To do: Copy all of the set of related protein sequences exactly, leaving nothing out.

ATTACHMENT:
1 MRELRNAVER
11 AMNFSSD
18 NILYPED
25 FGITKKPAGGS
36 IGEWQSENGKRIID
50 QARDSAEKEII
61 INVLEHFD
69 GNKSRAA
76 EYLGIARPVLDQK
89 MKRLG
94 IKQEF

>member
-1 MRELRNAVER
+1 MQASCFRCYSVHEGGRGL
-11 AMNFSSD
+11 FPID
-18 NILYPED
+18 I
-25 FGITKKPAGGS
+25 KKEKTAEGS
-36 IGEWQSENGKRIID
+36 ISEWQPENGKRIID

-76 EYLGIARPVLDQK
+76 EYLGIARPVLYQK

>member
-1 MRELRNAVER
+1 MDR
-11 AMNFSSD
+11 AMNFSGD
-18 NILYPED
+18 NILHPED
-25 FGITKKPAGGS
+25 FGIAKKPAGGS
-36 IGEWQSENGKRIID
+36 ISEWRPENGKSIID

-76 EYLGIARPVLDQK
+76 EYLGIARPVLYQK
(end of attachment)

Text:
1 MRELRNAVER
11 AMNFSSD
18 NILYPED
25 FGITKKPAGGS
36 IGEWQSENGKRIID
50 QARDSAEKEII
61 INVLEHFD
69 GNKSRAA
76 EYLGIARPVLDQK
89 MKRLG
94 IKQEF

>member
-1 MRELRNAVER
+1 MQASCFRCYSVHEGGRGL
-11 AMNFSSD
+11 FPID
-18 NILYPED
+18 I
-25 FGITKKPAGGS
+25 KKEKTAEGS
-36 IGEWQSENGKRIID
+36 ISEWQPENGKRIID

-76 EYLGIARPVLDQK
+76 EYLGIARPVLYQK

>member
-1 MRELRNAVER
+1 MDR
-11 AMNFSSD
+11 AMNFSGD
-18 NILYPED
+18 NILHPED
-25 FGITKKPAGGS
+25 FGIAKKPAGGS
-36 IGEWQSENGKRIID
+36 ISEWRPENGKSIID

-76 EYLGIARPVLDQK
+76 EYLGIARPVLYQK